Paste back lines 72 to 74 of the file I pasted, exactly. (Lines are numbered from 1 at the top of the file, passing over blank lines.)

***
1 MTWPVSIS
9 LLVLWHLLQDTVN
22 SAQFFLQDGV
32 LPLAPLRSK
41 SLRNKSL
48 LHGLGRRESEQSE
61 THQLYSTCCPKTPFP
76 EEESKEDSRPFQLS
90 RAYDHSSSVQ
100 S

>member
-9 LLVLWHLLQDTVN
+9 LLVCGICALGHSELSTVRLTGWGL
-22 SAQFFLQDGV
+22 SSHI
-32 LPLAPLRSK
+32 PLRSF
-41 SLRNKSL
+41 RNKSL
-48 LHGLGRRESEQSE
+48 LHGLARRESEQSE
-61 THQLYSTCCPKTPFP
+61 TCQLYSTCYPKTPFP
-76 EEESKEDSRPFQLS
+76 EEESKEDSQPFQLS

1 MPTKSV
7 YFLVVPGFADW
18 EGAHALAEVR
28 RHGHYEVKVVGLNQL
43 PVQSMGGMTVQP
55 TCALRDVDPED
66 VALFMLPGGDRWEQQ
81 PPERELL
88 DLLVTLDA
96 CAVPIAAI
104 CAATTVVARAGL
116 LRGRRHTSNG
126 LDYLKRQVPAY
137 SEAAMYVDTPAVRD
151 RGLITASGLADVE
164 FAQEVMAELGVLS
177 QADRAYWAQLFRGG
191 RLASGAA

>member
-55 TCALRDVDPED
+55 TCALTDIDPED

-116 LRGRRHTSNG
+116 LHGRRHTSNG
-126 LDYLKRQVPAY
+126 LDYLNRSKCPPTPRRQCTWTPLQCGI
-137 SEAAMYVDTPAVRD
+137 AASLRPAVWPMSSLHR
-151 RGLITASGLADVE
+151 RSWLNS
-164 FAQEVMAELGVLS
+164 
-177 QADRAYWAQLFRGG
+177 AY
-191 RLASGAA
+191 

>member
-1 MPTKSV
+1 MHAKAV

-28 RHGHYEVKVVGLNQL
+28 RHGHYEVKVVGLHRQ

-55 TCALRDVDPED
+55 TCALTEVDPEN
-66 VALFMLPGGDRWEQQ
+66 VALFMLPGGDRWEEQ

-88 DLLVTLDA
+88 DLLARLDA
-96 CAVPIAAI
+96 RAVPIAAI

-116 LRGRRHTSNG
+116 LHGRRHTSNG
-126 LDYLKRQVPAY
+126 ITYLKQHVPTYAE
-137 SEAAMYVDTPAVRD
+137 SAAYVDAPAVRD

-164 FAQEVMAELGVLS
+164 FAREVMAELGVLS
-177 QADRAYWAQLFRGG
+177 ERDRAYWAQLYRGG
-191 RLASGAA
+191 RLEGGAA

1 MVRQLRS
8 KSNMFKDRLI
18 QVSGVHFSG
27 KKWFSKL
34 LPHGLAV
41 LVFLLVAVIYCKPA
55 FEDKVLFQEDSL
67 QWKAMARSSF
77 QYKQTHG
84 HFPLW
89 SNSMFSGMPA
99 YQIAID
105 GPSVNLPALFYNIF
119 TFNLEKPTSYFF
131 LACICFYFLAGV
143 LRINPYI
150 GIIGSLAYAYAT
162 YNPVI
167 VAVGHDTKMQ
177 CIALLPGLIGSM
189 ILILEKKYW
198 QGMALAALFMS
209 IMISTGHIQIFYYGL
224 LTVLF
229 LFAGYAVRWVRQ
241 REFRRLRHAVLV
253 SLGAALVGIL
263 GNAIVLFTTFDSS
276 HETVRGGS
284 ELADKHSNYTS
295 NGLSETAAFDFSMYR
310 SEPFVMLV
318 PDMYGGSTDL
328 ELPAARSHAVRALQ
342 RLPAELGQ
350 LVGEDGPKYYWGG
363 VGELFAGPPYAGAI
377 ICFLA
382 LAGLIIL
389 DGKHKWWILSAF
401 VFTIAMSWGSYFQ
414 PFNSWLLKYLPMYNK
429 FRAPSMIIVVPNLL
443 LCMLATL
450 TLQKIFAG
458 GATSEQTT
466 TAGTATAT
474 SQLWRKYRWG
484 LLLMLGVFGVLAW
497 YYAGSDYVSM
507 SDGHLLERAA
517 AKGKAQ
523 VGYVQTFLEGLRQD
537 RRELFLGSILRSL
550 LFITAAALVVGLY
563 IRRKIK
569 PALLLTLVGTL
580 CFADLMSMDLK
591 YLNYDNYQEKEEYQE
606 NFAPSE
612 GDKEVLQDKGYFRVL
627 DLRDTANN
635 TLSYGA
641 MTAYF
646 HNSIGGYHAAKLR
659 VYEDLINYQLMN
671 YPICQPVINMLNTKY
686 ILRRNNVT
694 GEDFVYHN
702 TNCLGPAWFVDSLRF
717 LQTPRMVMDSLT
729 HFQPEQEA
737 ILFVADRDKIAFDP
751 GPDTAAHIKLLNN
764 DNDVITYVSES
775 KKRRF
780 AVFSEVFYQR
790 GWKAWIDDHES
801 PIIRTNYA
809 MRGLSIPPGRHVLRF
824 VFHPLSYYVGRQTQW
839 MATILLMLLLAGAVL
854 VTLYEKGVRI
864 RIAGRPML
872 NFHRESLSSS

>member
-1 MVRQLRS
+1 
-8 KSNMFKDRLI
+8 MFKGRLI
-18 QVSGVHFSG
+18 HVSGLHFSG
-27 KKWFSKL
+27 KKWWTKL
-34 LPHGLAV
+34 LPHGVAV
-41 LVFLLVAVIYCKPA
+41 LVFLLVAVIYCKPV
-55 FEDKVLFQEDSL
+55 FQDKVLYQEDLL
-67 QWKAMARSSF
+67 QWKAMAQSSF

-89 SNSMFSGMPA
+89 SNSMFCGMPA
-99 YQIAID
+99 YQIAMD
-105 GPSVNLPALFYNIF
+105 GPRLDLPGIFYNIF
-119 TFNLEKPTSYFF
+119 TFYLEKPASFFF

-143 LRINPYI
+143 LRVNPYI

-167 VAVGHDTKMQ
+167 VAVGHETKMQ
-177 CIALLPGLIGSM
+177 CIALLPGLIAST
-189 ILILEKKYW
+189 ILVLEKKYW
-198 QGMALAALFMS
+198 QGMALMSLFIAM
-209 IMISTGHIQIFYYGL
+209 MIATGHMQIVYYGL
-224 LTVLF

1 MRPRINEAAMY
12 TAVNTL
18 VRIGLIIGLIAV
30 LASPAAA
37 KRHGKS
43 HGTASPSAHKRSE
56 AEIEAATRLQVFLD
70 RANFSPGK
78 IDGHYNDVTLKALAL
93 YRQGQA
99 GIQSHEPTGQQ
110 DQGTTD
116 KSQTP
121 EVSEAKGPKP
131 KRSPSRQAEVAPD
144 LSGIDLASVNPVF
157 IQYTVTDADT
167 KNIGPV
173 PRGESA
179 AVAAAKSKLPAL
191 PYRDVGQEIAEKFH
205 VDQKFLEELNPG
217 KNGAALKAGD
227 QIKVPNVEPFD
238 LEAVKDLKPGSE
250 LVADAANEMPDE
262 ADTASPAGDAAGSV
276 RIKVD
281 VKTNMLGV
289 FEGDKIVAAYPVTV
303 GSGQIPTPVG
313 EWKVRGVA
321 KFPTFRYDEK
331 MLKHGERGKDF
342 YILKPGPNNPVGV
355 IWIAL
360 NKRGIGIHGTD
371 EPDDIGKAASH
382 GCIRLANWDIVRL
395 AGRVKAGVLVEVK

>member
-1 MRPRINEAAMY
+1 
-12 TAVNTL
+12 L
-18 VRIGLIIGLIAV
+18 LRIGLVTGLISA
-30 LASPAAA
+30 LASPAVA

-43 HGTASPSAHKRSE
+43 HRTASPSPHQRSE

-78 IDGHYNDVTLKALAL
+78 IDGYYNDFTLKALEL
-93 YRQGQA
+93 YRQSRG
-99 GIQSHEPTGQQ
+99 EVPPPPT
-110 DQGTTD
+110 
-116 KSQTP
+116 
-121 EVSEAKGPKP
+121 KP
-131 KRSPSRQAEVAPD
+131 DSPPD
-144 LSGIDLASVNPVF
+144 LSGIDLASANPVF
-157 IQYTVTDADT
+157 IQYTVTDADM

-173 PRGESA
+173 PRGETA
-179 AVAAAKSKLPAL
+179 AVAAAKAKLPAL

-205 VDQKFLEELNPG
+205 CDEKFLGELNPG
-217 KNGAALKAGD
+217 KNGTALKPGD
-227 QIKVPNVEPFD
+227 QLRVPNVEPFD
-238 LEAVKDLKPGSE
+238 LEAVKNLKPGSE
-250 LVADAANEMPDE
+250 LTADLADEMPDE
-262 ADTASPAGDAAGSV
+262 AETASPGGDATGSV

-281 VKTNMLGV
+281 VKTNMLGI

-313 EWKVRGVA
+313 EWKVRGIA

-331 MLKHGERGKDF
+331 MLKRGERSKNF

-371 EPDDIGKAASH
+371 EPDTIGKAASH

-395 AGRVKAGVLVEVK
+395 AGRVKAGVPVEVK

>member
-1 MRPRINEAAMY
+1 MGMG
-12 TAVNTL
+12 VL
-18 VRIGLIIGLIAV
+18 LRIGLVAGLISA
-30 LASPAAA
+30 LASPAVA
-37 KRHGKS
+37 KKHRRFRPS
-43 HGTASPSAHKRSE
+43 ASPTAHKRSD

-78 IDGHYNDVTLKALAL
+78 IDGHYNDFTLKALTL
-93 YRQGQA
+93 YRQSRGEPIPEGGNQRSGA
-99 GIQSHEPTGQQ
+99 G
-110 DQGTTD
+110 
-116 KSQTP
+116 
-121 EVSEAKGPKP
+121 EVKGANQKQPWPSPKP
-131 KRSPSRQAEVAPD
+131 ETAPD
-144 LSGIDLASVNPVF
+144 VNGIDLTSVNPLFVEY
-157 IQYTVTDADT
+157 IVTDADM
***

-96 CAVPIAAI
+96 RAVPIAAI

-116 LRGRRHTSNG